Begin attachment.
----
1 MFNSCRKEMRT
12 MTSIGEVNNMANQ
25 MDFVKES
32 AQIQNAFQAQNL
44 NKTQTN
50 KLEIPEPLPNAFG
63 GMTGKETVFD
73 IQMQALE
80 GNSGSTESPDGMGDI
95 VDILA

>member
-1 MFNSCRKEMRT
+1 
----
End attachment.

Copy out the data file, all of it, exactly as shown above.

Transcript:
1 MFNSCRKEMRT
12 MTSIGEVNNMANQ
25 MDFVKES
32 AQIQNAFQAQNL
44 NKTQTN
50 KLEIPEPLPNAFG
63 GMTGKETVFD
73 IQMQALE
80 GNSGSTESPDGMGDI
95 VDILA

>member
-1 MFNSCRKEMRT
+1 